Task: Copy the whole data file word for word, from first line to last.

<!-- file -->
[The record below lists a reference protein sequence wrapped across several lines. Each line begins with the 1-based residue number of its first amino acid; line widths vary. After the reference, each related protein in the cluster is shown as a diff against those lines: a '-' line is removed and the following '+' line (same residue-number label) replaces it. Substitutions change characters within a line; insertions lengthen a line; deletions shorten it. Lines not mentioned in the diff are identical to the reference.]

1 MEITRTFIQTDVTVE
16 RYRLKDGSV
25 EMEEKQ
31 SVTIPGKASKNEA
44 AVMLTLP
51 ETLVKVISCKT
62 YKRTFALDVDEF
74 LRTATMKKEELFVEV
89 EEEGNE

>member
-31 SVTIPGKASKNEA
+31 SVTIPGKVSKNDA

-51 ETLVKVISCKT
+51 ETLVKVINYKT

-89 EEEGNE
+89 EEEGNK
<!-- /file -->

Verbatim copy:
[The record below lists a reference protein sequence wrapped across several lines. Each line begins with the 1-based residue number of its first amino acid; line widths vary. After the reference, each related protein in the cluster is shown as a diff against those lines: a '-' line is removed and the following '+' line (same residue-number label) replaces it. Substitutions change characters within a line; insertions lengthen a line; deletions shorten it. Lines not mentioned in the diff are identical to the reference.]

1 MEITRTFIQTDVTVE
16 RYRLKDGSV
25 EMEEKQ
31 SVTIPGKASKNEA
44 AVMLTLP
51 ETLVKVISCKT
62 YKRTFALDVDEF
74 LRTATMKKEELFVEV
89 EEEGNE

>member
-31 SVTIPGKASKNEA
+31 SVTIPGKVSKNDA

-51 ETLVKVISCKT
+51 ETLVKVINYKT

-89 EEEGNE
+89 EEEGNK